Thirty years ago this week, Metallica released their fifth studio album, the self-titled Metallica, commonly referred to as “the black album.” Like most of Metallica’s music, the black album is an encouragement to face hardship head-on. Metal’s appeal, at least to me, has always been how it channels anger–and especially male anger–toward a new understanding of our messed-up world and our own messed-up circumstances. Like wandering through a catacomb, metal helps sublimate the grotesque. But on the black album, Metallica decided for the first time to craft their songs in a more accessible form than in the past. The result was the greatest commercial success they would ever experience, to go along with their previous critical acclaim.
I was eleven years old when Metallica came out. I was obsessed with music, sneaking as much MTV as I could, and I was both enthralled with and terrified by Metallica. I was also a devoted evangelical Christian on the cusp of experiencing the breakdown of my family. As I headed into a decade of adolescent spiritual wandering, the black album quickly became a source of cathartic relief, and it remains so now. As a tribute, I offer a reflection on the album’s twelve tracks that made metal mainstream and still invite contemplation atypical of today’s popular music.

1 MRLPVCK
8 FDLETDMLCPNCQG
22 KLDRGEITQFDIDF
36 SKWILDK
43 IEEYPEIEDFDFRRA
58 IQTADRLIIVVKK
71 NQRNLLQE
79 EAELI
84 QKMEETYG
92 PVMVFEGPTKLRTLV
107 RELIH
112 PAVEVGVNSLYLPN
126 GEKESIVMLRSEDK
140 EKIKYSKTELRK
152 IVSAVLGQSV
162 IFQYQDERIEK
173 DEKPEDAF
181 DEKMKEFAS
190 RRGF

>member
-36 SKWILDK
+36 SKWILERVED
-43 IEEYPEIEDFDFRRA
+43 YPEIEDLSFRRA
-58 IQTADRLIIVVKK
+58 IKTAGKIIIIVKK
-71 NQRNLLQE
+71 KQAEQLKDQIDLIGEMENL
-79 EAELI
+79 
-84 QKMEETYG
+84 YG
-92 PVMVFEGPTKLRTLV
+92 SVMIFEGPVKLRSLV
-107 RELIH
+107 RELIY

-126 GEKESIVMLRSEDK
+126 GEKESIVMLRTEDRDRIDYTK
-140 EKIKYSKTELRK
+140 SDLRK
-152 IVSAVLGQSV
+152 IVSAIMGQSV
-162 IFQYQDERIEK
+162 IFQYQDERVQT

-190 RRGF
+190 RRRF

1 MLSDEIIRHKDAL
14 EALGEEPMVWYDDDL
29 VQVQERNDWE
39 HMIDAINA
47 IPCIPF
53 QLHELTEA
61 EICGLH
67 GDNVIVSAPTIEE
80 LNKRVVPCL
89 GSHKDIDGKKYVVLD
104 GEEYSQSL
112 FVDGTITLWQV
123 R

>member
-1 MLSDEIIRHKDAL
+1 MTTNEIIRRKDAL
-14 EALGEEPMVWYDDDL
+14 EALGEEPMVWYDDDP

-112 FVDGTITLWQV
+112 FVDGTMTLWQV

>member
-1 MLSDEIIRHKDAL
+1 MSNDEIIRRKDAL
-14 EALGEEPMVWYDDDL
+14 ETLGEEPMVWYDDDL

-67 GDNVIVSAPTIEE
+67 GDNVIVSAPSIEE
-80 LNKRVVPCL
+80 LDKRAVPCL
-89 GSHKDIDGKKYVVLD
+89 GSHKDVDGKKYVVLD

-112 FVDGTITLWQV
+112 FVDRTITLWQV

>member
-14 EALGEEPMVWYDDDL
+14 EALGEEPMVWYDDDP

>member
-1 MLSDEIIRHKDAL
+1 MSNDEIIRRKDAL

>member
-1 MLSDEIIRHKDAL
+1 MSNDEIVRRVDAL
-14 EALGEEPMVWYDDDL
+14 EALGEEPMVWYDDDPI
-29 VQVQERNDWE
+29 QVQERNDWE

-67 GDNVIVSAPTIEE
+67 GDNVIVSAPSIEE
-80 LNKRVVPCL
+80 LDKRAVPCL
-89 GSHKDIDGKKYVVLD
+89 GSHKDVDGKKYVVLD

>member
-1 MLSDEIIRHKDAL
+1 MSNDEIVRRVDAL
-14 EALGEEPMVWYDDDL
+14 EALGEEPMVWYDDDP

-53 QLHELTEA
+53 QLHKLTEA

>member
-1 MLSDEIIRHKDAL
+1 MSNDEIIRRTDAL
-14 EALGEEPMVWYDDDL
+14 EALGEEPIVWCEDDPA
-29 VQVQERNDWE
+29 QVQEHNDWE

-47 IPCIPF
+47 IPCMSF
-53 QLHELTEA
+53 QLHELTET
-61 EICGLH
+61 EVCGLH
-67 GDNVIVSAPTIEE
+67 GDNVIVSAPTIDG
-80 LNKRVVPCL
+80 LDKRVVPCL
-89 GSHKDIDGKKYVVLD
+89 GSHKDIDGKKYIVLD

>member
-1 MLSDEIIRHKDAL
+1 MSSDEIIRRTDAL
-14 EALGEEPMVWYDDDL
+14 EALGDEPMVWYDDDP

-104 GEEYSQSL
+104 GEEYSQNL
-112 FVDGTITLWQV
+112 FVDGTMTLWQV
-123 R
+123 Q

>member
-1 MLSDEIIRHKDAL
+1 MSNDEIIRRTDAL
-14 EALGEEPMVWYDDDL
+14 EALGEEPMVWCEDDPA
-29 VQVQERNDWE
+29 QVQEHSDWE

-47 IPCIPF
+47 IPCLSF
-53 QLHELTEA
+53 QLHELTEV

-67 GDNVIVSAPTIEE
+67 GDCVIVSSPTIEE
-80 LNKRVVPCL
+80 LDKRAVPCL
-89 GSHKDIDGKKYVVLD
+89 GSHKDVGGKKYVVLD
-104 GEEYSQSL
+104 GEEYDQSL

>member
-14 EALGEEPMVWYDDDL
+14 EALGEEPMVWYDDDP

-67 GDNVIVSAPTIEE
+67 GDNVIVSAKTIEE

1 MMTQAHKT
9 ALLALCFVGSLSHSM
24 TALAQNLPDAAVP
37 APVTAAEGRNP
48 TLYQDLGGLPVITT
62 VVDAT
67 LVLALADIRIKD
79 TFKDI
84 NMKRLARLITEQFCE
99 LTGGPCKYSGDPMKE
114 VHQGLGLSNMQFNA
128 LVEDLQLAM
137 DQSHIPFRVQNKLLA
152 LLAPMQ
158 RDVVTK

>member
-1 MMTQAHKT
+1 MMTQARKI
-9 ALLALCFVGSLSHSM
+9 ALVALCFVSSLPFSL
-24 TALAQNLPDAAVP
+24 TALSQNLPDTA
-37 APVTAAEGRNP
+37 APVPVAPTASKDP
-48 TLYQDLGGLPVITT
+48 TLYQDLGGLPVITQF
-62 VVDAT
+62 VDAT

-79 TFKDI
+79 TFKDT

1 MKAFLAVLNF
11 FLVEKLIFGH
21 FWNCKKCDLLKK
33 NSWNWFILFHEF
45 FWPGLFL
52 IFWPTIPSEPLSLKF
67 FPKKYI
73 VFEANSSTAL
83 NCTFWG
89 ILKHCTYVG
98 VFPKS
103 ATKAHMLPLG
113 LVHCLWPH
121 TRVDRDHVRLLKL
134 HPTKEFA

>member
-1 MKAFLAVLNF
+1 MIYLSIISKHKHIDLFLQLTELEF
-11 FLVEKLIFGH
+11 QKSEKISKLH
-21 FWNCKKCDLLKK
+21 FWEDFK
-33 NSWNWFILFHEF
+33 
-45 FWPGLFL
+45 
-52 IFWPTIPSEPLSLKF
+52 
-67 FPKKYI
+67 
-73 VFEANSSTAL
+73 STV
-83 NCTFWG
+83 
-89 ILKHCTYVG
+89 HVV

“Enter Sandman” has one of the most recognizable guitar riffs in rock history, and it is therefore one of the most famous opening tracks to any record ever produced. The song was a huge radio hit, and some fans considered it Metallica’s big sell-out moment. (I think that moment truly came a few years later, but then they returned to form.) The lyrics build on the band’s collective interest in the horror movie genre, musing on various nightmare scenarios against a spoken-word backdrop of a child praying, “Now I lay me down to sleep, I pray thee, Lord, my soul to keep . . .” Life can be scary, and the unconscious state affects our waking reality in ways we cannot fully know; but fortunately, “exit light, enter night” is never the final word. Metallica reminds us here that it is probably much worse for our souls when we ignore the darkness rather than stand up to it.